A new professional network is being formed by botanists and conservationists from across North and Central America. Oaks of the Americas Conservation Network (OACN) is a consortium of experts from universities, botanical gardens, arboreta, industry, conservation NGOs, and government agencies dedicated to protecting threatened oak species from extinction. OACN was first conceived at the International Workshop on Oak Conservation (March 13-16, 2016), where 50 experts from seven countries convened at the Escuela Nacional de Estudios Superiores at UNAM in Morelia, Mexico.
The objective of the workshop was to facilitate collaborations and catalyze action for oak conservation in Mexico and Central America (MX & CAM) by identifying critical knowledge gaps, defining conservation objectives, prioritizing next steps, and strengthening the network of oak research and conservation experts.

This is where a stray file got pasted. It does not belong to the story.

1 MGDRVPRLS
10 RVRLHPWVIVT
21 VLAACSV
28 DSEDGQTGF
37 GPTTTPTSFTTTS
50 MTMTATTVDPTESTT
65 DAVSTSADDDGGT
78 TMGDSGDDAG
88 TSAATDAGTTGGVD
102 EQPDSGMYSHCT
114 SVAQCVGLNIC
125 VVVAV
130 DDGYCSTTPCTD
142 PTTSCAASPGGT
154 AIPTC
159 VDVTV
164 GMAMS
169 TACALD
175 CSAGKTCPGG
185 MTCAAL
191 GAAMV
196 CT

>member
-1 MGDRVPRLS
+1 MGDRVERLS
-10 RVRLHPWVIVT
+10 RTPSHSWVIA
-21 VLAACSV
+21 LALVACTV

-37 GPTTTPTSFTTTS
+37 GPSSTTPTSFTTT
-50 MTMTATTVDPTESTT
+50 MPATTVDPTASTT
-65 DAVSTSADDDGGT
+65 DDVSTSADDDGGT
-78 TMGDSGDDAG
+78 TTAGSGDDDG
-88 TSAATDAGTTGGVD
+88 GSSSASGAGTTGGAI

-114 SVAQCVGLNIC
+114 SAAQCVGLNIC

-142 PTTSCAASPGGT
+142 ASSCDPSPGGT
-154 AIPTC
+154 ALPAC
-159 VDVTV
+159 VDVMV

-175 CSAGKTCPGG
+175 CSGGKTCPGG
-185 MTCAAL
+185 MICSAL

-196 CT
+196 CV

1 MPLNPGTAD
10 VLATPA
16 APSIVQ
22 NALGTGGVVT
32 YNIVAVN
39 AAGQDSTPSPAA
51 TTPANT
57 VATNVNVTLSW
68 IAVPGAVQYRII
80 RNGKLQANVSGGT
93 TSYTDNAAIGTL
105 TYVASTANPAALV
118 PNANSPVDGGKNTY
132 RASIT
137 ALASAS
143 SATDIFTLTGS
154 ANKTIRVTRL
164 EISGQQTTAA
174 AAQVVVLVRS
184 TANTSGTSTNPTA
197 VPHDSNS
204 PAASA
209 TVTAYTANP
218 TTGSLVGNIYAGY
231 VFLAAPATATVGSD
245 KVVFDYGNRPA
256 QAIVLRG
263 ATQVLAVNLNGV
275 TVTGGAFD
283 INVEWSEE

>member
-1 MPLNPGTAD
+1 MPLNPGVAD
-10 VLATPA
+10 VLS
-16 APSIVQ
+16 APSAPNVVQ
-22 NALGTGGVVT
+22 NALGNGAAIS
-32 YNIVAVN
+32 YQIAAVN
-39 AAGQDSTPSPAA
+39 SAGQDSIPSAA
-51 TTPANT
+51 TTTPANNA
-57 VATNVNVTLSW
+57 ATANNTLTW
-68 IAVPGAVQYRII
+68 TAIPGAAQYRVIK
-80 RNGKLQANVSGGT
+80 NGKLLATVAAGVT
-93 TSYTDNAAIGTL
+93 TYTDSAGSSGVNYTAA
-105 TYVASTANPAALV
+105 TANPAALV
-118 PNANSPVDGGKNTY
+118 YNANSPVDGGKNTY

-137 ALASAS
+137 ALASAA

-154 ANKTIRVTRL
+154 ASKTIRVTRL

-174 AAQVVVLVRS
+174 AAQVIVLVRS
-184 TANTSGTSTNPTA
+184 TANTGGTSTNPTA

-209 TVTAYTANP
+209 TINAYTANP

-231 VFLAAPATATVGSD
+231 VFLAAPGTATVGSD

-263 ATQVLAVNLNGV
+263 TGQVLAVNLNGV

The workshop agenda included presentations and group discussions on a range of topics relating to MX & CAM oak species, which fell under three broad themes: in situ conservation, ex situ conservation, and fundamental research.
The most significant outcome of the workshop was the establishment of OACN. OACN has now committed to writing a scientific paper outlining the importance of oaks and oak diversity in MX & CAM and calling for additional resources and effort towards oak research and conservation. OACN has identified the urgent need for a conservation gap analysis for oaks in MX & CAM, a protocol for which is now being developed by The Morton Arboretum and the Global Trees Campaign (a joint initiative between Botanic Gardens Conservation International and Fauna & Flora International).